Territory Stories

Management program for the saltwater crocodile in the Northern Territory of Australia 2009-2013

Details:

Title

Management program for the saltwater crocodile in the Northern Territory of Australia 2009-2013

Creator

Fukuda, Yusuke; Delaney, Robyn; Leach, Gregory J

Issued by

Northern Territory. Department of Natural Resources, Environment, The Arts and Sport

Collection

E-Publications; E-Books; PublicationNT

Date

2009-04

Description

The draft program is open for public comment to Friday 29 May 2009. Includes Summary document.

Notes

Date:2009-04; Made available via the Publications (Legal Deposit) Act 2004 (NT).

Language

English

Subject

Crocodylus porosus -- Northern Territory; Crocodiles -- Conservation -- Northern Territory; Crocodiles -- Control -- Northern Territory; Crocodiles -- Government Policy -- Northern Territory

Publisher name

Northern Territory Government

Place of publication

Darwin

Edition

Draft.

Format

60 pages : illustration, maps ; 30 cm.

File type

application/pdf

ISBN

9781921519260

Use

Attribution International 4.0 (CC BY 4.0)

Copyright owner

Northern Territory Government

License

https://creativecommons.org/licenses/by/4.0/

Related links

http://hdl.handle.net/10070/214159[Final Edition]

Parent handle

https://hdl.handle.net/10070/212633

Citation address

https://hdl.handle.net/10070/716134

Related items

https://hdl.handle.net/10070/716136

Page content

Draft Management Program for the Saltwater Crocodile in the Northern Territory 13 3.6.2 Harvesting - impacts on other species, habitats and ecosystems Most eggs are collected by helicopter, which has no impact on soil erosion, water bodies, watercourses, wetlands or drainage systems. The very small numbers of non-hatchling crocodiles taken, mostly by boat, mean that these operations also do not significantly adversely impact the habitat. There is no evidence or expectation that the commercial harvest is likely to have any impacts on threatened species or ecological communities of conservation significance or that it will cause disturbance or displacement to native fauna. Similarly there is no evidence as yet that commercial harvest helps introduce or disperse invasive weeds although there is a possibility that the floats of helicopters could be a vector for aquatic weeds such as Salvinia or Eichhornia. It is becoming apparent that landholders are increasingly managing land to favour crocodile nesting habitat which means efforts to reduce mimosa and buffalo, and to manage fire will favour establishing nesting vegetation. Large crocodiles take introduced herbivores such as buffalo, cattle and pigs but the overall impact on these populations is probably negligible. 4. Management Practices and Performance Measures To achieve the aims and objectives of this management program, NRETAS in conjunction with RDPIFR implements a range of management practices to control the harvest, farming and trade of Saltwater Crocodiles in accord with the TPWC Act and the EPBC Act. Performance indicators (PI) are provided for each management practice. The milestones and performance measures for the life of this program are summarised in Appendix 2. Objective 1 - To facilitate the sustainable use of Saltwater Crocodiles 4.1 Commercial harvest and use Restrictions on live animal harvesting The Northern Territory Government will seek to maintain the presence of a visible crocodile population and large iconic (14 ft or 4.2 m) individuals through the creation of zones where harvesting of life cycle stages other than eggs is restricted. Harvesting will be prohibited or restricted in some areas or circumstances if necessary to maintain local or regional populations or to maintain non-use benefits from the species. In particular, harvesting of juvenile and adult crocodiles will not normally be permitted: 1. In waterways where the watercourse forms the boundary between two or more properties. 2. From the Mary River catchment north of the Arnhem Highway, the Adelaide River catchment north of the Marrakai Crossing, the East Alligator River and the Daly River catchment west of Oolloo Crossing. 3. In catchments that are heavily used by the tourist industry. Where low level harvest is permitted it will be strongly regulated to ensure that tourism interests are not damaged.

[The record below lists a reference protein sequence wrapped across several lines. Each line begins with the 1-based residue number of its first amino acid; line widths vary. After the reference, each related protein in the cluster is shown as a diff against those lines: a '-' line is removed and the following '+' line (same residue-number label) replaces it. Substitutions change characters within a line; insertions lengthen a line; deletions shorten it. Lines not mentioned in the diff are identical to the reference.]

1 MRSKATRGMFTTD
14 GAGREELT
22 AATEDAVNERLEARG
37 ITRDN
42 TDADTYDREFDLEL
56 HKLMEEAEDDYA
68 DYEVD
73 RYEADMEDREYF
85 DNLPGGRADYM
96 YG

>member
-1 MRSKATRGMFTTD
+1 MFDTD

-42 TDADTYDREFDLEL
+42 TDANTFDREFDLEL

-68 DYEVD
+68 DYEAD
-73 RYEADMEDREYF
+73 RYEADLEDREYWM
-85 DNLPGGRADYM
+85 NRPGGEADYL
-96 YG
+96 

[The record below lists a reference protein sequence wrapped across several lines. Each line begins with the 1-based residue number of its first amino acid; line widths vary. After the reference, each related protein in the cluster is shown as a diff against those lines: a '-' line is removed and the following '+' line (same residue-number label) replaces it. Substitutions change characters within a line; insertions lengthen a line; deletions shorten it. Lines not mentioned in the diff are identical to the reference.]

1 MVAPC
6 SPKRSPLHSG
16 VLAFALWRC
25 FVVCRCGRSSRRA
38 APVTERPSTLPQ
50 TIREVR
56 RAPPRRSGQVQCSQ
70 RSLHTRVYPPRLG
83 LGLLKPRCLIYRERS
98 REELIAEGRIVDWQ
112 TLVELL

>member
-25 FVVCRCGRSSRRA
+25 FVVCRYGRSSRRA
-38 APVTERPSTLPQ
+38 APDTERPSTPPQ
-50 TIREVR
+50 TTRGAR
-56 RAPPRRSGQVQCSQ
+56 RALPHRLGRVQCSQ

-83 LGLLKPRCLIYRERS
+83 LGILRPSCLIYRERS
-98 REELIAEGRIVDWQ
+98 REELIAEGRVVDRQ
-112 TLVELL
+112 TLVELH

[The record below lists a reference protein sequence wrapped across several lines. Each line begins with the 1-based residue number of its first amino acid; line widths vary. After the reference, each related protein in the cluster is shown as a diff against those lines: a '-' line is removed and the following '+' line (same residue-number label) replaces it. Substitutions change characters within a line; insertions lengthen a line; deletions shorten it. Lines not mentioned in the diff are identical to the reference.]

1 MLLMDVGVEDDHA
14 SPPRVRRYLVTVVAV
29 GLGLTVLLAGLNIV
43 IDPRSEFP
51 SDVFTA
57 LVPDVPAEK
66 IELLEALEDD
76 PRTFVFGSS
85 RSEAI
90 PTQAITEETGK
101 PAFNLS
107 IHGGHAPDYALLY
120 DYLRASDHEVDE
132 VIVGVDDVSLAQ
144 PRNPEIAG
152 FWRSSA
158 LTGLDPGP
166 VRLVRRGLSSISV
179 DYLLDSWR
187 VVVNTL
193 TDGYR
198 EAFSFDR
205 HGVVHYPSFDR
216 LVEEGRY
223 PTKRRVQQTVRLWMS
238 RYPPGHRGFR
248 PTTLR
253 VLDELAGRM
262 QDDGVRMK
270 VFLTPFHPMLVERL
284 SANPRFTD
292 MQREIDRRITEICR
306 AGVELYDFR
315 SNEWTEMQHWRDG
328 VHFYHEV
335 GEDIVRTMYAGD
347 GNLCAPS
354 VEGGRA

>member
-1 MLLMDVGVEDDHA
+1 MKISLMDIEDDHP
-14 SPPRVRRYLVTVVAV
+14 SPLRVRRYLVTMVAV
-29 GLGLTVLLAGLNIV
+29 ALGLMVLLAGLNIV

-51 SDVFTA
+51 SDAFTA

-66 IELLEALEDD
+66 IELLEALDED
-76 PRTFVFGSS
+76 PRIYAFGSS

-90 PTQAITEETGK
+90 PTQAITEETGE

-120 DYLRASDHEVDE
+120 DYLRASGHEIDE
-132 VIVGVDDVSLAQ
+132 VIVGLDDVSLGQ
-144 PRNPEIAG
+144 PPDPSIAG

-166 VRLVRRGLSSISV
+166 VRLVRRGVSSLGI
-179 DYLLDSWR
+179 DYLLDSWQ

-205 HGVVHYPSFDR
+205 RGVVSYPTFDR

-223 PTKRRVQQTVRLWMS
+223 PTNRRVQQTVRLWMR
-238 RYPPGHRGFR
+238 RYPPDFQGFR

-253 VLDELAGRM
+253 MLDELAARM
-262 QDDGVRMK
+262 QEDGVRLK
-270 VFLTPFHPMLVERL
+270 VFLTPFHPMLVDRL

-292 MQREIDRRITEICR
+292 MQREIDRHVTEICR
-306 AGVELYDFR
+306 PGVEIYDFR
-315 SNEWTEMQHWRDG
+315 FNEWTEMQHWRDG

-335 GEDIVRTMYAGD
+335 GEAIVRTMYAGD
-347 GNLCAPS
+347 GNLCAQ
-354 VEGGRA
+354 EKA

Aboriginal and Torres Strait Islander people are advised that this website may contain the names, voices and images of people who have died, as well as other culturally sensitive content. Please be aware that some collection items may use outdated phrases or words which reflect the attitude of the creator at the time, and are now considered offensive.

We use temporary cookies on this site to provide functionality.
By continuing to use this site without changing your settings, you consent to our use of cookies.